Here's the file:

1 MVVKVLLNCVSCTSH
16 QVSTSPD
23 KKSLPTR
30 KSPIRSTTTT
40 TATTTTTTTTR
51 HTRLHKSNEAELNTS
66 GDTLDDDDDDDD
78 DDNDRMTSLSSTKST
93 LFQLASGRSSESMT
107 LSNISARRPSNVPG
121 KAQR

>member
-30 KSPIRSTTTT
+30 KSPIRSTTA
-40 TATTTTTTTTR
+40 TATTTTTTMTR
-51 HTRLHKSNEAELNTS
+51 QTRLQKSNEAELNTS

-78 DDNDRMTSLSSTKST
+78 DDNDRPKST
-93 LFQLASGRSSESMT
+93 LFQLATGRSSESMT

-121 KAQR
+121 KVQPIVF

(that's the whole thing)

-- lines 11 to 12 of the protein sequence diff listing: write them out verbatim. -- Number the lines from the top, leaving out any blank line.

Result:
121 KAQR

>member